- "With no help from the government and after having talks with the landladies they are refusing to reduce the rent until the virus is dealt with," owner Kieran Canavan said.
Canavan's Peckham Pool Club will be closing for good tonight at 10 PM.
Owner Kieran Canavan announced on Facebook Thursday evening that the Rye Lane venue would close its doors for the last time on Friday, September 25th, at 10 PM, referencing the new Covid-19-related curfew on bars, pubs and restaurants. "With no help from the government and after having talks with the landladies they are refusing to reduce the rent until the virus is dealt with," wrote Canavan, who took over the venue in 2011 and made it a nightlife destination. "I cannot afford to pay three months rent in advance in this situation. After paying my rent every quarter on time for the past ten years, this is a very hard pill to swallow, but such is life."
"As you know we are a nighttime club and only get busy after 10 PM—there is no way I can survive," he added. Canavan's hosted a mix of student events and club nights, and most notably was the first home of local party and eventual label Rhythm Section—read founder Bradley Zero's tribute to the venue here.
As the closure news was shared yesterday evening, it's clear Canavan's mention of "no help from the government" is referencing chancellor Rishi Sunak's Thursday announcement about the UK government's new "jobs support scheme" as its furlough and self-employed schemes come to an end next month. Sunak says the next support phase, which hinges on the government covering 22 percent of wages for workers who fulfil one-third of their contracted hours over six months, is aimed at retaining what he calls "viable jobs" in the UK.
"We need to create new opportunities and allow the economy to move forward and that means supporting people to be in viable jobs which provide genuine security," Sunak said Thursday. When pressed on what is a "viable job," Sunak said, "It's not for me to sit here and make pronouncements upon exactly what job is viable or not, but what we do need to do is evolve our support now that we're through the acute phase of the crisis... I believe it is right thing to do to concentrate that support on jobs that have a genuine prospect, of being viable and providing long-term security for those employees."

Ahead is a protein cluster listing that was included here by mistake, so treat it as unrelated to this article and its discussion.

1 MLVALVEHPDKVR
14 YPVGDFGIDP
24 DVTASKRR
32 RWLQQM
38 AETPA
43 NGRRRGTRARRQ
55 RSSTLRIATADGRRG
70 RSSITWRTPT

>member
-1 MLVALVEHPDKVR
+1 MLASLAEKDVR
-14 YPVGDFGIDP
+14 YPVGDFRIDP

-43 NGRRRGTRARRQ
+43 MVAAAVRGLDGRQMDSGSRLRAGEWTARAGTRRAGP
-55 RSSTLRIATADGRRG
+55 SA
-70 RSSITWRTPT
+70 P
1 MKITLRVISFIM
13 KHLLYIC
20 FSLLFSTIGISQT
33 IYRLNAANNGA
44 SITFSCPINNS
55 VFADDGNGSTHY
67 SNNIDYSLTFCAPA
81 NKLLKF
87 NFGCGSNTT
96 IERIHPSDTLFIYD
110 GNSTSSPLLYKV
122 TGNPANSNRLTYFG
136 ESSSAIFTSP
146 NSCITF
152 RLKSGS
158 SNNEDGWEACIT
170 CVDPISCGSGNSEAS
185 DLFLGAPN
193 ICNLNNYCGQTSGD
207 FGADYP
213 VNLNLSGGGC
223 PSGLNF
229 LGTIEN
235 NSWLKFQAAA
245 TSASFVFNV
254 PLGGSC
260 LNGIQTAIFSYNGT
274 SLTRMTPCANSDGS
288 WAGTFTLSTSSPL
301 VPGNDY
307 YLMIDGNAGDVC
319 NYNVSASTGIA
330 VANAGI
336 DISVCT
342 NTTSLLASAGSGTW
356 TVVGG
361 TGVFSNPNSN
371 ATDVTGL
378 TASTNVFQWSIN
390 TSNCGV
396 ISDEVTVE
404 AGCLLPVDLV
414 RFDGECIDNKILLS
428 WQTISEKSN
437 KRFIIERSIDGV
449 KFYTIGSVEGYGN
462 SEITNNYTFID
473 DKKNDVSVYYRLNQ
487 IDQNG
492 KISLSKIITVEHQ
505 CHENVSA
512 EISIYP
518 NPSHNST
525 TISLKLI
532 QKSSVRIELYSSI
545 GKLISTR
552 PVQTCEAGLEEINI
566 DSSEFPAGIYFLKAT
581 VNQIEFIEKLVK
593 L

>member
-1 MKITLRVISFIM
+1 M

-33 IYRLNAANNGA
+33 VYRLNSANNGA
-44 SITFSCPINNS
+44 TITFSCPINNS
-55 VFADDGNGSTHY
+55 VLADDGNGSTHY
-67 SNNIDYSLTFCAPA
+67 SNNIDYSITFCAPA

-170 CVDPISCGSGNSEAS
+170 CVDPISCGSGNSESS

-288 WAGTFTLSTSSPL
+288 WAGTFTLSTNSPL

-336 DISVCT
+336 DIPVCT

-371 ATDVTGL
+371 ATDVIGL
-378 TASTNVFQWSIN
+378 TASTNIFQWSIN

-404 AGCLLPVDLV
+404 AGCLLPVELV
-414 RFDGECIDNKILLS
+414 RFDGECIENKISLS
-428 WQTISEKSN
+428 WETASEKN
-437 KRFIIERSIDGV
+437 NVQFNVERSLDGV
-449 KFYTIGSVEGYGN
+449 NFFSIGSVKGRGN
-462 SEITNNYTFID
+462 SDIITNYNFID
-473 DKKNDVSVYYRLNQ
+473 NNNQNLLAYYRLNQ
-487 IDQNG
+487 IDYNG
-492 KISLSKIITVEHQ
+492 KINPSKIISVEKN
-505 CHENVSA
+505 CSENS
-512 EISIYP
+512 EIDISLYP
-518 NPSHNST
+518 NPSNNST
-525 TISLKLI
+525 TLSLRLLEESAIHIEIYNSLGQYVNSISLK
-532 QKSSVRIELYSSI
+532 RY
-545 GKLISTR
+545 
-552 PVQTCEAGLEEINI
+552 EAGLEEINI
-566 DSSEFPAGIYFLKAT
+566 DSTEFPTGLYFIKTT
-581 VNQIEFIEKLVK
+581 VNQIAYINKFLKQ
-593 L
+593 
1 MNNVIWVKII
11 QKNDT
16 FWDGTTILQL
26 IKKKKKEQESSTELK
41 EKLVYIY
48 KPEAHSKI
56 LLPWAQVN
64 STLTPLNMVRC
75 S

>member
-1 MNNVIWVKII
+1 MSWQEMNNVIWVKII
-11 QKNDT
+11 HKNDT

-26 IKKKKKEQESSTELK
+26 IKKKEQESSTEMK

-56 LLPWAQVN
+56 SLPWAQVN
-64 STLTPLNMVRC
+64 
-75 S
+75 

The creative nighttime industries, which have largely been unable to operate since March as government pandemic regulations have not allowed nightclubs, venues and live music spaces to reopen without major changes, are denouncing the government's lack of extended support. Night Czar Amy Lamé tweeted the new scheme "does not go far enough" to support the nighttime economy. "Ongoing support for jobs is welcome, but it will not be enough to save businesses in London's retail, hospitality, leisure and cultural sectors," she said. "Many of these businesses can't afford to keep people on even part-time, with London's nightclubs, theatres and music venues that operate late at night unable to reopen at all." Lamé pledged she and mayor Sadiq Khan will "continue to press the government for urgent sector specific support."
Night Time Industries Association (NTIA) chief executive Michael Kill also decried Sunak's scheme in an op-ed for iNews, saying the chancellor has "completely exile[d] the entire nighttime sector." "The current new measures clearly only consider businesses that are open and operating either fully or at limited capacity," he wrote. "What use are tax measures and extended support for working staff, when you are not allowed to open?"
Kill also urged the government to reconsider the 10 PM curfew: "Night-time economy businesses have also been unfairly targeted by the new 10 PM curfew, which we believe has no scientific basis and will prevent businesses from rebuilding the necessary revenue to stay afloat." Read the full opinion piece here.
In July, the government announced a one-off £1.57 billion relief package for the arts and cultural sectors, though it wasn't until the #LetUsDance campaign by the nightlife industry and community that it was clear clubs and festivals would be eligible for grants. Arts Council England then led the application process for £500 million of the grant set aside for cultural organisations. Venues that received the aid included Corsica Studios, EartH, FOLD, Soup Kitchen and The Deaf Institute.